Also, I use my 12" good china plates as a charger ... the place setting is laid out with the cloth napkin in a napkin ring centered on the china plate, then fruit is served in small-ish glass bowls set on 6" bread plate which I place on the china plate, then I remove the fruit bowl/plate but leave the 12" china plate, then the entree is served on 10" plate placed on the china plate. The dishes I actually put the food on are sturdier ivory edged in gold that looks very nice against the china -- I put that stuff through the dishwasher, but handwash the china...it rarely needs any more than a light soaping to clean it up...
Sometimes I think of just getting some nice casual everyday dishes, but it would not work well with our decor (early 19th century victorian-ish)...
 

Proud Texan

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We use 10" plates and regardless of whether they had the fruit dish or not I add a strawberry garnish which I slice part-way through and fan slightly... Only problem is when I occassionally cannot find a decent box of strawberries in the store. Just that single strawberry really seems to transform the plate from boring to gourmet!
Also, I use my 12" good china plates as a charger ... the place setting is laid out with the cloth napkin in a napkin ring centered on the china plate, then fruit is served in small-ish glass bowls set on 6" bread plate which I place on the china plate, then I remove the fruit bowl/plate but leave the 12" china plate, then the entree is served on 10" plate placed on the china plate. The dishes I actually put the food on are sturdier ivory edged in gold that looks very nice against the china -- I put that stuff through the dishwasher, but handwash the china...it rarely needs any more than a light soaping to clean it up...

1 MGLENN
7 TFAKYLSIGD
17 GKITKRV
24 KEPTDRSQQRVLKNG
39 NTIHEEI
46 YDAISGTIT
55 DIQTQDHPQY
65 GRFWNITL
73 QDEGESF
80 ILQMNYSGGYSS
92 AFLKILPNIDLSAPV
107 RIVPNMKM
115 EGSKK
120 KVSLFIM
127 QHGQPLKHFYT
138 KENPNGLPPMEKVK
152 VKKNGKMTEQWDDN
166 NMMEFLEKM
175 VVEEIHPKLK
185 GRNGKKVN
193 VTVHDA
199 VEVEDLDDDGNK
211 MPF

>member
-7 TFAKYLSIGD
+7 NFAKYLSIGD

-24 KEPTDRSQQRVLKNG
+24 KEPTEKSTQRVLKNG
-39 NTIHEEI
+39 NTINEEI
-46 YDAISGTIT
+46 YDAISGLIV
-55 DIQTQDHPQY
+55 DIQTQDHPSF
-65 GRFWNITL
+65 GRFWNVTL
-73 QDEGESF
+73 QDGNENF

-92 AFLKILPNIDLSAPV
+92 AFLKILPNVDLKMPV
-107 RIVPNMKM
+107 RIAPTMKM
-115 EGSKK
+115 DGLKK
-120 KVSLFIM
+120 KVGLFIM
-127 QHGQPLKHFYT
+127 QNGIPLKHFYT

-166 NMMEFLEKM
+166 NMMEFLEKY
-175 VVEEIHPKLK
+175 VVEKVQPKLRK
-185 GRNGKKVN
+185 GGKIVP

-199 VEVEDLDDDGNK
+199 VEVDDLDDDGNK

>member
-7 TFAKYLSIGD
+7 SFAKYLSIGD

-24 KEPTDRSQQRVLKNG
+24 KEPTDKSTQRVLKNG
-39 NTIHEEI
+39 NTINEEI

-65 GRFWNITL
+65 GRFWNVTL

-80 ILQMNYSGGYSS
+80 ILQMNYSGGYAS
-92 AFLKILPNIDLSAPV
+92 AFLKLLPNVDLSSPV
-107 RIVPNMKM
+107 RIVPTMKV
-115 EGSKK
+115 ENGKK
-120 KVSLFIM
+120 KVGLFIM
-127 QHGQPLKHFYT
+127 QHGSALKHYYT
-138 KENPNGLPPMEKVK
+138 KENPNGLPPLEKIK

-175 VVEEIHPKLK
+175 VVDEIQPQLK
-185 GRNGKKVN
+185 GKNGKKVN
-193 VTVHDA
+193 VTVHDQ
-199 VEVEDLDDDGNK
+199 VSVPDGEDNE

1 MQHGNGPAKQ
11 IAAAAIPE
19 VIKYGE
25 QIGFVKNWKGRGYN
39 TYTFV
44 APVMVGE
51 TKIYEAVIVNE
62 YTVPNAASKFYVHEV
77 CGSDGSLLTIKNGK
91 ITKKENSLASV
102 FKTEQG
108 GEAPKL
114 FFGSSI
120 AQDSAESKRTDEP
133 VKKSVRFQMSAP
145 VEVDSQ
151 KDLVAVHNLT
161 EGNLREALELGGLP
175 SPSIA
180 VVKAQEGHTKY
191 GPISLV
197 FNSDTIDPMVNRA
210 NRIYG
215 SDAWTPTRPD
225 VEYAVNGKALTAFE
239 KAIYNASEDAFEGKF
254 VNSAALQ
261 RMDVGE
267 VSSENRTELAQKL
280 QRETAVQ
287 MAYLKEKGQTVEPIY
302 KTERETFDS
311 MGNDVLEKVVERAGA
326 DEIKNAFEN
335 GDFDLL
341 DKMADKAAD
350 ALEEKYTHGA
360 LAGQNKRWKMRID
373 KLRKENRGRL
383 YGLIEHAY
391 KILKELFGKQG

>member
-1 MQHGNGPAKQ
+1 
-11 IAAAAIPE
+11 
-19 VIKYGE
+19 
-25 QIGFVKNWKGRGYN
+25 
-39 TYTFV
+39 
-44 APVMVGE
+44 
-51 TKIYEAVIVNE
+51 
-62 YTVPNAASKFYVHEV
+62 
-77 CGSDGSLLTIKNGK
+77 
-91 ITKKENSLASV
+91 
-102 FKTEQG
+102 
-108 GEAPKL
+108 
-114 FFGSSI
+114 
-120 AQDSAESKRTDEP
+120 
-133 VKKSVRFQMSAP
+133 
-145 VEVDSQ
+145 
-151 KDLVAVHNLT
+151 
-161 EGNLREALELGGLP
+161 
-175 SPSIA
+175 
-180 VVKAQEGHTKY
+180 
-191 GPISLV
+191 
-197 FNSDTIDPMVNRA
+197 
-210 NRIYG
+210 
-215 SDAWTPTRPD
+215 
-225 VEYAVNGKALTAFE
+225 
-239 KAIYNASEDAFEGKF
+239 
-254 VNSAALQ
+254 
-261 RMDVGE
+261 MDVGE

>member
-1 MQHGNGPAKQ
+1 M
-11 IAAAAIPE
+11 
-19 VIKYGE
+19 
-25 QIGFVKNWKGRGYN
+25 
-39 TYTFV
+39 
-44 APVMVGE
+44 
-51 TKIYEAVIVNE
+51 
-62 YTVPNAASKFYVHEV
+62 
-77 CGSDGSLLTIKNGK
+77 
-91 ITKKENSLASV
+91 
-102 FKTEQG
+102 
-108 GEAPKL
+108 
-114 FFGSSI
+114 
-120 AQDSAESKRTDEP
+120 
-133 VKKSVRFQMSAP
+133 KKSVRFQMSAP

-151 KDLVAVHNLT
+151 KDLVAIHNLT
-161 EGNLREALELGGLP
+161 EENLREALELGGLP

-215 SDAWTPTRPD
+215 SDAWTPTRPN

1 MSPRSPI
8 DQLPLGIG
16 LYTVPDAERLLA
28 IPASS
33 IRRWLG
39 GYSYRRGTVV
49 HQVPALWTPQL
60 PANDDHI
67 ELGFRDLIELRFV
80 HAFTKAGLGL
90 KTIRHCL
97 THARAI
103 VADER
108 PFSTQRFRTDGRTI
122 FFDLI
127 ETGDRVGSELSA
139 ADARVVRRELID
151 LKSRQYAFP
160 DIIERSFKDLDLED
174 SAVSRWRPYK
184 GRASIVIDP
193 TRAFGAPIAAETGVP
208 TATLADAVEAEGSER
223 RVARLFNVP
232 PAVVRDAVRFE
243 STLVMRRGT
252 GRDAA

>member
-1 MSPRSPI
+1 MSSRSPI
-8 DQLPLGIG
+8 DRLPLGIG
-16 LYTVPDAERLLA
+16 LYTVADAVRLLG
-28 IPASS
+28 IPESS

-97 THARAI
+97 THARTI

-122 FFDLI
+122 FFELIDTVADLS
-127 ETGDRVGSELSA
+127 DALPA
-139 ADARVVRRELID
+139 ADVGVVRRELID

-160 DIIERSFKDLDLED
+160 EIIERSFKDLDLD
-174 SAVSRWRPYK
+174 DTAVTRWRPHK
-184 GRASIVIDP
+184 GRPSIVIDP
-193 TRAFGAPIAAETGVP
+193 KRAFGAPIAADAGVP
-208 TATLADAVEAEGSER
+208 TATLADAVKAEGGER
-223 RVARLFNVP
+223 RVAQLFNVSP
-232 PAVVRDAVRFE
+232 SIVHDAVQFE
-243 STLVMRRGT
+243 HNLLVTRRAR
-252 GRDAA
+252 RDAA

Sometimes I think of just getting some nice casual everyday dishes, but it would not work well with our decor (early 19th century victorian-ish)....
bc30md said:
We use 10" plates and regardless of whether they had the fruit dish or not I add a strawberry garnish which I slice part-way through and fan slightly... Only problem is when I occassionally cannot find a decent box of strawberries in the store. Just that single strawberry really seems to transform the plate from boring to gourmet!
Also, I use my 12" good china plates as a charger ... the place setting is laid out with the cloth napkin in a napkin ring centered on the china plate, then fruit is served in small-ish glass bowls set on 6" bread plate which I place on the china plate, then I remove the fruit bowl/plate but leave the 12" china plate, then the entree is served on 10" plate placed on the china plate. The dishes I actually put the food on are sturdier ivory edged in gold that looks very nice against the china -- I put that stuff through the dishwasher, but handwash the china...it rarely needs any more than a light soaping to clean it up...
Sometimes I think of just getting some nice casual everyday dishes, but it would not work well with our decor (early 19th century victorian-ish)...
I like the idea of using the larger plates as a charger. Unfortunately, our larger plates are square. If we go to the 10" plates, which I think we will, then we can possibly find something to use as a charger plate. We went solid white to begin with, but we'd like to add some color to the mix. We do change out the placemats each time, which does add a lot of color.
 

muirford